You're serious?? That is retarded.
How so? I do own CDs that contain music that was recorded long before the CD technology was invented. So why is that retarded?
HD is backwards compatible, Blu-ray players can play normal DVDs and all HDTVs can upscale an SD image to display on a HDTV. And while an upscaled image is better than what you will see on an SDTV it is not as good as true HD.
For those who don't understand, here's a picture:
This is a very basic representation of the pixels on a TV or monitor, a HD screen has more pixels than an SD screen of the same size. As you can see, a HD screen gives a clearer representation of shapes but it requires more more data to store the image because (in this representation) it needs to store the data for four times the amount of pixels. A DVD does not have all this data, it only has the data of the SD image because that is all that DVDs were designed to carry, but a Blu-ray disc of another type of HD format does contain all of this data.
A DVD will work on a HD player, but it can't display in HD because the DVD does not contain the data to play in HD.
No, it isn't. If you get a new TV, do want to have to throw away every video you ever owned and buy all new? Don't you want your video of VHS, DVD, HD to all at least show up?
You can transfer your cassettes to CD for instance, and remove the hiss. It'd be pretty annoying if you had to replace all your older forms of music. You might do it anyway to get some of the stuff made in better quality, though.
GodBen, actually I already knew all of that. I was just playing devil's advocate earlier, since some people act like Deep Space Nine has to be remastered in order to be able to watch it using a Blu-ray player and a HD screen. And that is just not true. It's already possible to enjoy a Deep Space Nine DVD in your Blu-ray player. It just won't be a crystal clear HD image. Also, the Blu-ray technology should be able to store the series in SD. That will enable viewers to buy the series in the new format. I mean, of course it wouldn't hurt anyone to remaster the original show for HD (and even update the effects in order to make it all seemless). It's just a piece of entertainment, nothing more. But I just don't see the necessity for it. And after all, the question this thread is posing is 'Should DS9 be remastered?' Well, I don't think it should. So, bite me.
Well I only have an up-scaling DVD player with my HDTV, I don't have a blu-ray player because I don't feel I need one, personally. But as far as I'm concerned there's no problem with remastering DS9, why should there be? I already have the whole show on DVD as it originally aired (except for the R2 cuts in To The Death) so it doesn't effect me if somebody wants to buy a HD version of the show with recreated effects. The stories will be the same, the characters will be the same, and if the special effects really don't matter to enjoy the show then why should it matter if they're updated to full HD?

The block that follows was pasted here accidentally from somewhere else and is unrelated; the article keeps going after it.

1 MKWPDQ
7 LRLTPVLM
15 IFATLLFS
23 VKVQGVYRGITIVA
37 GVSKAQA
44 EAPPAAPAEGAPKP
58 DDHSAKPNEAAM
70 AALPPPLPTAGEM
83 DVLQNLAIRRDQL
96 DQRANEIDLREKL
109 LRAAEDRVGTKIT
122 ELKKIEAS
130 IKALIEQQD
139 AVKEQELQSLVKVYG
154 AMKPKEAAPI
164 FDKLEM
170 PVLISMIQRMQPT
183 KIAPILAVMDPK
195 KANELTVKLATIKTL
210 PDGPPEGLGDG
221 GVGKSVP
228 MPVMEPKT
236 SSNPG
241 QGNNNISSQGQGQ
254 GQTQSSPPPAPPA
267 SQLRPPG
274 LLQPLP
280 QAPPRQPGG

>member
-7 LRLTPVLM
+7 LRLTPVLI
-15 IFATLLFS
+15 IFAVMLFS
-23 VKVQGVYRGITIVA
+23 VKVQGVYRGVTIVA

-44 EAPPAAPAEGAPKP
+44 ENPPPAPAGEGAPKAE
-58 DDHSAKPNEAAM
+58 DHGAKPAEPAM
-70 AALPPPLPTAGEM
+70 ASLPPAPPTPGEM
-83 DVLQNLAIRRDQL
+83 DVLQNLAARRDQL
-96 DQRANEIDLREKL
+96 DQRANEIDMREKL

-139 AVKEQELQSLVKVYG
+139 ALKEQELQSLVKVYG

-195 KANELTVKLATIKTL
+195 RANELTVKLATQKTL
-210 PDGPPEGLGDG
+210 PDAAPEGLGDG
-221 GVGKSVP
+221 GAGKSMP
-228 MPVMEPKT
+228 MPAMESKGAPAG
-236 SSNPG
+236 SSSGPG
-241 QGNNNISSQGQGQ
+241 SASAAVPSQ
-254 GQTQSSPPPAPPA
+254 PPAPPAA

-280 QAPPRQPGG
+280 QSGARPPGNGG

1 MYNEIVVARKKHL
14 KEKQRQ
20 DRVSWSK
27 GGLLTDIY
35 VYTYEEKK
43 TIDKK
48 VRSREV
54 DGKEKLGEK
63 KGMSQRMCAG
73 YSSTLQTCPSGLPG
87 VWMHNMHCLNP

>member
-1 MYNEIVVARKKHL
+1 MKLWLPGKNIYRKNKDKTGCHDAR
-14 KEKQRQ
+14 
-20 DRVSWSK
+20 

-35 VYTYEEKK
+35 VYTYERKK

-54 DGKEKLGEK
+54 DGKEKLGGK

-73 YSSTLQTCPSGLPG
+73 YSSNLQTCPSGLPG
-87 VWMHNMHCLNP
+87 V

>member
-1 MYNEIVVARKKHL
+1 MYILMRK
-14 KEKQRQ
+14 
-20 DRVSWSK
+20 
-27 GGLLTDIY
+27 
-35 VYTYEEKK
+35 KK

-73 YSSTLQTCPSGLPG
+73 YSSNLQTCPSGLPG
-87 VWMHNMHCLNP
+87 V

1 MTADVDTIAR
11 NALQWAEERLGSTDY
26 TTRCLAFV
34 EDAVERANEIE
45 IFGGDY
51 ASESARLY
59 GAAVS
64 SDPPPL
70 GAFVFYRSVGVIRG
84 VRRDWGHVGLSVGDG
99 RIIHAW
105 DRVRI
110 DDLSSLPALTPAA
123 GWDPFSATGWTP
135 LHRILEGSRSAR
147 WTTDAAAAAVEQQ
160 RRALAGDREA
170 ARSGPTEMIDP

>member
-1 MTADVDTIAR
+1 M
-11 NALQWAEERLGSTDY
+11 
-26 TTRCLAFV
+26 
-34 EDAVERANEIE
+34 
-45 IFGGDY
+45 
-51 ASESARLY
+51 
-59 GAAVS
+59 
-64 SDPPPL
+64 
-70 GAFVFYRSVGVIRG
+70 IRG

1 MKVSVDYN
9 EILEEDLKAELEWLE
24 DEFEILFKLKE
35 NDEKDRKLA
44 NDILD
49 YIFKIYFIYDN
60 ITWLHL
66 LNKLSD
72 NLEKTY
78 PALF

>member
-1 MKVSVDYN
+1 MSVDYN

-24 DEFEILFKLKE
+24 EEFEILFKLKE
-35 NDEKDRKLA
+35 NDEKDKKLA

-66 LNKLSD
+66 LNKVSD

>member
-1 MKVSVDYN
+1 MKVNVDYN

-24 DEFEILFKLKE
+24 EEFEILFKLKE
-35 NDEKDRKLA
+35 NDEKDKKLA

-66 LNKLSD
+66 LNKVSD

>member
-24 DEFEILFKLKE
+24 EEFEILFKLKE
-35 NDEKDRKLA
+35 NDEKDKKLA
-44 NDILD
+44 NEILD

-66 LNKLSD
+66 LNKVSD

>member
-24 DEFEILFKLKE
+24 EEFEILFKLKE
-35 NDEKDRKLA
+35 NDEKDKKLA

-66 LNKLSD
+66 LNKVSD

Actually it shouldn't. This is how we end up with stagnating development as well as an entire messy situation. Being a software developer, I've seen first hand trying to develop new projects with an existing system in place and to actually merge the old system into the new while making the new one as good as it can be is impossible. It's how we get left with terrible operating systems which 'need' backwards compatability.
In the end we get poor technology whose limitation was only left in due to an older system. Imagine if CDs were all the same size and as fragile as records. Which means we'd have DVDs which were the same, and the audio quality could never increase due to physical limitations of the gramophone.
The logical step is to infact scrap the entire system each time you're going to overhaul it. It makes more financial sense on the part of the company, and you're free to make the best piece of technology you can AND you don't have the limitations of the existing software.
To put in 3-4 generations of old technology in one system generally leads to more bugs and faults and a much harder to use piece of technology.
Plus this isn't really relevant in this case either. HD items DO play DVDs, but due to the DVD not holding enough information, they can appear fuzzy or pixelated on larger screens since most of the pixels don't actually exist and it has to guess what information is there.
I don't think he meant that the quality etc. of things should never get better, that we shouldn't have gone from VHS to DVD. He just means that everything you have shouldn't be obsolete just because something new comes out.
Or, maybe DS9 doesn't look as good as ENT HD does, but that doesn't mean it has to be remastered to the point of being totally different either. If I record an episode of DS9 onto a DVD, I can watch it okay on my computer or TV screen. Its not as good as some other things, but it is watchable.
Star Wars- taking out old Vader guy, and swapping in Canadian dude, Hayden whatever is what I think he doesn't want to happen. And if that's what's going to happen to DS9, well then maybe we should leave DS9 more or less alone, as long as it's not unwatchable in HQs.
I have to say, as someone who got their first BD player recently, if you own a large enough screen TV and don't mind paying the premium for buying a film on Blu-ray Disc rather than DVD, it is worth it. There's a much bigger increase in picture quality between DVD and Blu-ray than there was when we replaced our VHS with DVD players. Honest.
I would love to see a DS9 remastering, but I want to see a TNG remastering first.
If they remaster any of the Trek shows after TOS they'll definately start with TNG first. I'd imagine they see how well TNG remastered sells before starting the other shows.
Good. I love TNG almost as much as DS9, and TNG's video quality is severely lacking. I don't know how they'd do it, but I'd be curious about it. Then they could move on to DS9 and all it's glorious awesomeness.
This is why I need to be a multi-millionaire... to finance pet projects like this.
I wonder how much it would actually cost.